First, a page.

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Greg Veis, YouTube Hunter: The Walken Chronicles

The YouTube Hunter is as pleased as any pampered coastal elite to see the Borat movie perform as well as it has. What the YouTube Hunter isn't so pleased about -- what's actually got him scarfing the Xanax again -- is the viral proliferation of Borat imitations across the country. I never thought I'd say this, much less for posterity, but all these hapless Borat imitators are making me wistful for all the hapless Christopher Walken imitators they seem to have replaced. With the exception of a very talented few (including the author of this must-read piece on the man himself), most people who "break out their Walken" in social situations -- not to be too harsh or anything -- should be executed. Slowly. And let's start with this guy.

Honestly, this is the worst Walken ever.

You'd be surprised -- or maybe you wouldn't -- how many people on YouTube are vying for the dubious honor of being the Worst Walken Imitator in the World. There are dozens (dozens!) of self-made videos where some dude just talks into the camera as Christopher Walken. The YouTube Hunter isn't quick to anger, but, for reasons written deep enough into his genetic code that he can't properly express them, this makes the YouTube Hunter very, very angry.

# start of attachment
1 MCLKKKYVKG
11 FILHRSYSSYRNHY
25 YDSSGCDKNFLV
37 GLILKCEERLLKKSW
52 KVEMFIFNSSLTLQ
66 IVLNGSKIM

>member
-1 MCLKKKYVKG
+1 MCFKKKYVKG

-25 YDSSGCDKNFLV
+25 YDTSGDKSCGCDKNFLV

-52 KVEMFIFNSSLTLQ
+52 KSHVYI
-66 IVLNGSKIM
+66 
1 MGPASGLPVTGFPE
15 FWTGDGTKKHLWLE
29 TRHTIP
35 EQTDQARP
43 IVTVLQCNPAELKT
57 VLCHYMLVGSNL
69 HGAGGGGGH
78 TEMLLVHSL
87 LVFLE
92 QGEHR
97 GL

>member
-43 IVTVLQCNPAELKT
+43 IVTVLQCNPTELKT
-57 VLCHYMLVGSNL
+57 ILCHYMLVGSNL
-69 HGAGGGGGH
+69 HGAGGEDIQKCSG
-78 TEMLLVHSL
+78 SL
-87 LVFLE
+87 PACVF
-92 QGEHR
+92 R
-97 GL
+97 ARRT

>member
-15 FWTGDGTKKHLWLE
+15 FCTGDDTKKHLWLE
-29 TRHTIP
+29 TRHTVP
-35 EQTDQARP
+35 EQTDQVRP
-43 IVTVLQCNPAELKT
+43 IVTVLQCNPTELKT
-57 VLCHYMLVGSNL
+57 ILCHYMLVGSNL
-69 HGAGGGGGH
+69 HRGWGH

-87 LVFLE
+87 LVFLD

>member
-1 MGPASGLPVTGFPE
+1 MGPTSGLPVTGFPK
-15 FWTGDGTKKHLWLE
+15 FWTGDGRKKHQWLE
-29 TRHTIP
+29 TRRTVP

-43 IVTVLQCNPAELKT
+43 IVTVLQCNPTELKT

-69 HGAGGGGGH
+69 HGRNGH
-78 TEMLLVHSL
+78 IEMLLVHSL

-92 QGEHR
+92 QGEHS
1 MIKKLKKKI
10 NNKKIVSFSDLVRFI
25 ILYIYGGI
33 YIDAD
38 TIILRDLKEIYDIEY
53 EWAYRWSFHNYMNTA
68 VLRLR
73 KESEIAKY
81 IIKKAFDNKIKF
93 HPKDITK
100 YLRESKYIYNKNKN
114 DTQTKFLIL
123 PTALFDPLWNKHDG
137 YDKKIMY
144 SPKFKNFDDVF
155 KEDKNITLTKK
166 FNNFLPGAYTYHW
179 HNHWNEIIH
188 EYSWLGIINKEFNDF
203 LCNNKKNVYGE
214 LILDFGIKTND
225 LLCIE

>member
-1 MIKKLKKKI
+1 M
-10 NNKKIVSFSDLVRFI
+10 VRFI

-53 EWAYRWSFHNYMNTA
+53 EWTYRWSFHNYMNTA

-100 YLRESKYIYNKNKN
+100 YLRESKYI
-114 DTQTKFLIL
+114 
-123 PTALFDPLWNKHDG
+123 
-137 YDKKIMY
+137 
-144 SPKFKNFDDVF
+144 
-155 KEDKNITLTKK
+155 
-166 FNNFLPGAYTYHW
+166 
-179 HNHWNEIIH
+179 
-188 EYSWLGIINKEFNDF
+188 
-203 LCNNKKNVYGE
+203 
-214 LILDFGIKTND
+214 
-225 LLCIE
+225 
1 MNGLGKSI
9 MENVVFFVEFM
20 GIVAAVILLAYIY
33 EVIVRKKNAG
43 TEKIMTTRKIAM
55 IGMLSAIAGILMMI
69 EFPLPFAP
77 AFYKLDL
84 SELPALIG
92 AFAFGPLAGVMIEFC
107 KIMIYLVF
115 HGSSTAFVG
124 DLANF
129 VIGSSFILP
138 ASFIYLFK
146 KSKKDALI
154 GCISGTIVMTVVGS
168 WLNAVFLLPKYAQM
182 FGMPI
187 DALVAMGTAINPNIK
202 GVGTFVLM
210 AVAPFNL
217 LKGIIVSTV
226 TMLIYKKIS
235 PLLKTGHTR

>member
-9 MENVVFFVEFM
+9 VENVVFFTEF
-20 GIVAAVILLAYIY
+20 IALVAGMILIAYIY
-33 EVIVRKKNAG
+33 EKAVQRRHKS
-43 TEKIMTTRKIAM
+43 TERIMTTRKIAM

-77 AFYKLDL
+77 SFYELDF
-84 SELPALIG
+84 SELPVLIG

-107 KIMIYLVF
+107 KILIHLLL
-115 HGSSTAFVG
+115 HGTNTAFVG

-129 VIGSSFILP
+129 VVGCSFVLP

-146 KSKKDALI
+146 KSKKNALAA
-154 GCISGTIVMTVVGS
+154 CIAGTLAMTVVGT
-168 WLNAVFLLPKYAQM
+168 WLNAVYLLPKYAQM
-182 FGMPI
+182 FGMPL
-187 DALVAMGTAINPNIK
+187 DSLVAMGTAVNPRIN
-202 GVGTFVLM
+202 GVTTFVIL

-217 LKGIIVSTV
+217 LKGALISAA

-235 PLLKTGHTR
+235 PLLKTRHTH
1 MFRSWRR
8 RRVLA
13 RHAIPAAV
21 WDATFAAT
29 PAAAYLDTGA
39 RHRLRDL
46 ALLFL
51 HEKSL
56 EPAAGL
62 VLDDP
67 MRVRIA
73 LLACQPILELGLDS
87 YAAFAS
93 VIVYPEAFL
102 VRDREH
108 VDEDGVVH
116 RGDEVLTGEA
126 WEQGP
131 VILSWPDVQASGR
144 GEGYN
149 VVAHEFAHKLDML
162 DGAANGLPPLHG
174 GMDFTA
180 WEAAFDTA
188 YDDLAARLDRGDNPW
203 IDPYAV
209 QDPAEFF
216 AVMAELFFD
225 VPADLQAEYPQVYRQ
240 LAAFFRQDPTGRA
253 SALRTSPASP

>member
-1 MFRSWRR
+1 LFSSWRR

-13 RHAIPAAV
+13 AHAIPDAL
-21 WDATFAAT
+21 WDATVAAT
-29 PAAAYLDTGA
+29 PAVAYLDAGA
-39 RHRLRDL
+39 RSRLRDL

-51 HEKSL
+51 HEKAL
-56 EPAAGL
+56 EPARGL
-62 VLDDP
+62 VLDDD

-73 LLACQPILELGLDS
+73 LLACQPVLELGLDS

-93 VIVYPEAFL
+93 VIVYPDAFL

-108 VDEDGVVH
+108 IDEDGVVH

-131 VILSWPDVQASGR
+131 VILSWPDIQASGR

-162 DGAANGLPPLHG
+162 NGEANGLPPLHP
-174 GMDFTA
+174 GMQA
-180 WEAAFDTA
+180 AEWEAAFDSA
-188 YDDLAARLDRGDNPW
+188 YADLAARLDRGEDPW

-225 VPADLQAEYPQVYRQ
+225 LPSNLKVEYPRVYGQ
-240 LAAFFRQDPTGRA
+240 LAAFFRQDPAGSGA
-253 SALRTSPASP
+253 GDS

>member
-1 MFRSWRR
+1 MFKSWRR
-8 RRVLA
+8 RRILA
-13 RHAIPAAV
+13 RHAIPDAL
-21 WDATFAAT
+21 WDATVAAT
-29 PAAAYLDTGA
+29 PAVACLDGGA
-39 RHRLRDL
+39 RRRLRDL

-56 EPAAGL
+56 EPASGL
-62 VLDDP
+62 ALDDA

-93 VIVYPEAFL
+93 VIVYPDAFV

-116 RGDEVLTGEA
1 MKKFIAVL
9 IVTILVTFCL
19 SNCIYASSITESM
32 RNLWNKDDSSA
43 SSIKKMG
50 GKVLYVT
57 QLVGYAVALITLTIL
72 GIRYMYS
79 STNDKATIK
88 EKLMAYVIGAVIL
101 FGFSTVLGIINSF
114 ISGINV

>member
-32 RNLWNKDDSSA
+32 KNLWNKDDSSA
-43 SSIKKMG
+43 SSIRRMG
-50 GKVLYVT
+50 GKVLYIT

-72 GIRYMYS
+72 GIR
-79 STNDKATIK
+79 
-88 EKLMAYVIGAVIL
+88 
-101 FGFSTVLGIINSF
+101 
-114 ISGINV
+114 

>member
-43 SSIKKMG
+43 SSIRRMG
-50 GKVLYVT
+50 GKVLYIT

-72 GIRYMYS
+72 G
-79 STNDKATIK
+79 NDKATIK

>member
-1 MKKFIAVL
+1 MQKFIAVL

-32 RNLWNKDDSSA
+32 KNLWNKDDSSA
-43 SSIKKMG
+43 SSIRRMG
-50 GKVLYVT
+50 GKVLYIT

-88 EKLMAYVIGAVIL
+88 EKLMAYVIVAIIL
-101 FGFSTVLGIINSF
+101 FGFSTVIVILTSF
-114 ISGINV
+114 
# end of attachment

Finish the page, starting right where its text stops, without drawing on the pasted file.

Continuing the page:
In the name of goodwill, you will not have to endure any more clips from these sad, sexless souls. Instead, you will be treated to the three best Walken imitations presently found on YouTube, and then to two of the best real Walken Walken moments. Walken Walken Walken.

But before we get to the videos, let me make one last plug: again, you will not read a better piece on Christopher Walken than this one. Read it.

Here's a prank by some suburban troublemakers who didn't get the memo from 1997 that said you can wear clothes within three sizes of fitting again. Still, this is very funny, especially the way he says "vanilla shake:"

The only beef the Hunter has with that last clip is that the Walken he believes in is a more benevolent Walken. Here's a dirty, slightly NSFW Walken:

And this is a mix of real Walken and fake. It's amazing how much more real Spacey's Walken seems. Just another way in which Walken makes us question the very nature of reality.

Finally, here's the man at his finest. First, in Fatboy Slim's "Weapon of Choice" video, directed by the ever-sharp Spike Jonze. And last, in Pulp Fiction, delivering a well-hidden heirloom.

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Space
Google Street View Now Lets You Explore the International Space Station

Google Street View covers some amazing locations (Antarctica, the Grand Canyon, and Stonehenge, to name a few), but it’s taken until now for the tool to venture into the final frontier. As TechCrunch reports, you can now use Street View to explore the inside of the International Space Station.